Razzaq’s return worked wonders
It was always a case of getting the balance right for Younis Khan and with the return of Abdul Razzaq, a lot of his problems were solved as he could keep Umar Gul for the second half.india Updated: Jun 23, 2009 00:23 IST
A lot of people may have been surprised to see Pakistan finish on top of the world but that sort of puzzles me. After all they were finalists in the inaugural Word T20 as well. Yes, they were a bit rusty coming into the tournament but that also meant they were fresh and hungry for success. Also this Pakistan team is experienced in terms of batting.
It was always a case of getting the balance right for Younis Khan and with the return of Abdul Razzaq, a lot of his problems were solved as he could keep Umar Gul for the second half. Spinners Saeed Ajmal, whose doosra was hardly picked, and Shahid Afridi, were consistent right through the tournament.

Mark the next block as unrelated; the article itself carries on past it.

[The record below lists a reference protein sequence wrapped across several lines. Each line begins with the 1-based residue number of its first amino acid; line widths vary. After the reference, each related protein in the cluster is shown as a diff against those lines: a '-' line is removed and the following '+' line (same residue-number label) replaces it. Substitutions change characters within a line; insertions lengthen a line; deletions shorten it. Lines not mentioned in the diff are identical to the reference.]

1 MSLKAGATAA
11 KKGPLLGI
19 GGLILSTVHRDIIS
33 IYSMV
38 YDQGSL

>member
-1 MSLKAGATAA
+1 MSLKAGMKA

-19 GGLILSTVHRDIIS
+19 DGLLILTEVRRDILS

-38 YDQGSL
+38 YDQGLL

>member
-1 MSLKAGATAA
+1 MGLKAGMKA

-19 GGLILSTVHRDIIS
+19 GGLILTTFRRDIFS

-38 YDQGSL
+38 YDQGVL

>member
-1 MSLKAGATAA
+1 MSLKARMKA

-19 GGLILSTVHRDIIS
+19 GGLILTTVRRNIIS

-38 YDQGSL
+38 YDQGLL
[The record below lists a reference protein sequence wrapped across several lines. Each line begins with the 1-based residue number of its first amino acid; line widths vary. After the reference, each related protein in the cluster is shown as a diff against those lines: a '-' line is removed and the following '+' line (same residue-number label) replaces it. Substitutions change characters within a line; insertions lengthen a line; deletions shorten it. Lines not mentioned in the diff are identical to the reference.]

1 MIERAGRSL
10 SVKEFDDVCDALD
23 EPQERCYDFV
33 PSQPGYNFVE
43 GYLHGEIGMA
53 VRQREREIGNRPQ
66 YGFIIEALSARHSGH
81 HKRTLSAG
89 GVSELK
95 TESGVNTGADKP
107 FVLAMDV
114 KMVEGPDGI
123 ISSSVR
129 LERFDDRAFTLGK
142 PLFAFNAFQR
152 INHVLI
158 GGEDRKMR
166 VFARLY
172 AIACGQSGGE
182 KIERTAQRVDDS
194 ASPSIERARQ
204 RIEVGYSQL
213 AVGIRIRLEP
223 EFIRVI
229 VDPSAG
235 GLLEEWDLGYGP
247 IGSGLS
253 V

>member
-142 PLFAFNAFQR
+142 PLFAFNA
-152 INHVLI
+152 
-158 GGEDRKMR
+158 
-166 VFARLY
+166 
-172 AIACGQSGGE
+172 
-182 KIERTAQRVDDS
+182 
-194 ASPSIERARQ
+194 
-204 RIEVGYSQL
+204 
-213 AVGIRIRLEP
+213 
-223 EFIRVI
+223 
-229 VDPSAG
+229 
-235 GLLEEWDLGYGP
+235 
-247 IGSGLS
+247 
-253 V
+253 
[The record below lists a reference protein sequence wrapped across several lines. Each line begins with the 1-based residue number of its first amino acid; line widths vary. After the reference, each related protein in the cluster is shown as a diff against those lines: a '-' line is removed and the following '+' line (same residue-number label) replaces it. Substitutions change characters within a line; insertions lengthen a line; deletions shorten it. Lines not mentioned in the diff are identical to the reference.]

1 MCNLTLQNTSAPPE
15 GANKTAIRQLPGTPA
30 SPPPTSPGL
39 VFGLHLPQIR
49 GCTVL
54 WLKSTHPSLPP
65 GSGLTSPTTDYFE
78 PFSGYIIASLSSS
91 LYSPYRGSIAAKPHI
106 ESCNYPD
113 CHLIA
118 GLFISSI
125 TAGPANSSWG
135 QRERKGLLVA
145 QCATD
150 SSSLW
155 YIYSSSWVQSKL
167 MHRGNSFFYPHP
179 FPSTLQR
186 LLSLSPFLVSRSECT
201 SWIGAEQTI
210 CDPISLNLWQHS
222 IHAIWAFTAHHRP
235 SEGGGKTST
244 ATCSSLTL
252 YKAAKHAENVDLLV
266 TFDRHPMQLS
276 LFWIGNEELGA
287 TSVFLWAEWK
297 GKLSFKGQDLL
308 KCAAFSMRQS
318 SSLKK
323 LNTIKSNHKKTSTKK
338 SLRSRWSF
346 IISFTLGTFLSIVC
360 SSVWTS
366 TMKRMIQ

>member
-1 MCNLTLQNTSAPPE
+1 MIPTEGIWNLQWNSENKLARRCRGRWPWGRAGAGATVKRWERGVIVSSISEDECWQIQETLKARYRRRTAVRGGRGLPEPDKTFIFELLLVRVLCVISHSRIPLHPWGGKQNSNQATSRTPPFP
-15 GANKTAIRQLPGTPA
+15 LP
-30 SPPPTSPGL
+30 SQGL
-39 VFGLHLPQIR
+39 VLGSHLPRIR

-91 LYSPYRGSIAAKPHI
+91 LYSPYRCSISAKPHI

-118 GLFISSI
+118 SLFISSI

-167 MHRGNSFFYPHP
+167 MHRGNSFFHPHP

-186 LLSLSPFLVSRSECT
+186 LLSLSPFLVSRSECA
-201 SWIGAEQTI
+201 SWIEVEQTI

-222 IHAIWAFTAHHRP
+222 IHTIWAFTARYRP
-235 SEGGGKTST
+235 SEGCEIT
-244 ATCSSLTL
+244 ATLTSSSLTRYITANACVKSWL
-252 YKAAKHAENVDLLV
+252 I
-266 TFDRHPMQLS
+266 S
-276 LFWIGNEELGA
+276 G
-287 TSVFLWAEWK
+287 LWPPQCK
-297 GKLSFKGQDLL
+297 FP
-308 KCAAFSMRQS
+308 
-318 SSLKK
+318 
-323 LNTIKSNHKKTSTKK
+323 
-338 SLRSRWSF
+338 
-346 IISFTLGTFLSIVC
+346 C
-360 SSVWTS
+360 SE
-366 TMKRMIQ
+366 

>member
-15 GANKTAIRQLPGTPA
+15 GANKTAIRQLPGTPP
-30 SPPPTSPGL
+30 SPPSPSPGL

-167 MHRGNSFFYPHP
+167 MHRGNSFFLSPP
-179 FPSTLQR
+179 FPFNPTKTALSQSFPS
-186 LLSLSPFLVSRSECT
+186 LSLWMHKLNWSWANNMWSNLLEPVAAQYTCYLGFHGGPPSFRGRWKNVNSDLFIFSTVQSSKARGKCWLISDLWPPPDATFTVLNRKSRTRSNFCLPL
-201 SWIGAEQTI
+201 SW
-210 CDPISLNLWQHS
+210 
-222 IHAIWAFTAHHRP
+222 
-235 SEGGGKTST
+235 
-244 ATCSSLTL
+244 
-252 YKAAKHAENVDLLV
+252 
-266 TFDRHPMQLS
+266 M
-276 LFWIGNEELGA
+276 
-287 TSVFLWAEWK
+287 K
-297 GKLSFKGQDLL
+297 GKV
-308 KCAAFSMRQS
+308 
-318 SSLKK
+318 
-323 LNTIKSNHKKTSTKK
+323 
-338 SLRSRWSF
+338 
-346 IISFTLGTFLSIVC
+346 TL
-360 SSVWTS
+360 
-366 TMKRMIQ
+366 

In fact it was the two sides whose bowling grew from strength to strength that played the final, showing that bowlers do have a part to play in T20. Batsmen will continue to win you more games but the bowlers are no longer mere props. Of course, batsmen have come up with innovations, like the scoop executed by Tillakaratne Dilshan.
His early dismissal in the final hit the Lankans hard. Kumar Sangakkara played a captain's knock and with Angelo Mathews did manage to take his side to a respectable total.
It always was an uphill task though, more so when Pakistan got to nearly 50 without losing a wicket.
For me the finds of the tournament were Lendl Simmons, the West Indian top-order batsman and Wayne Parnell, the young South African quick. Add Dilshan's consistency, Ajmal's guile and Gul's great run, and the tournament can be termed an unqualified success.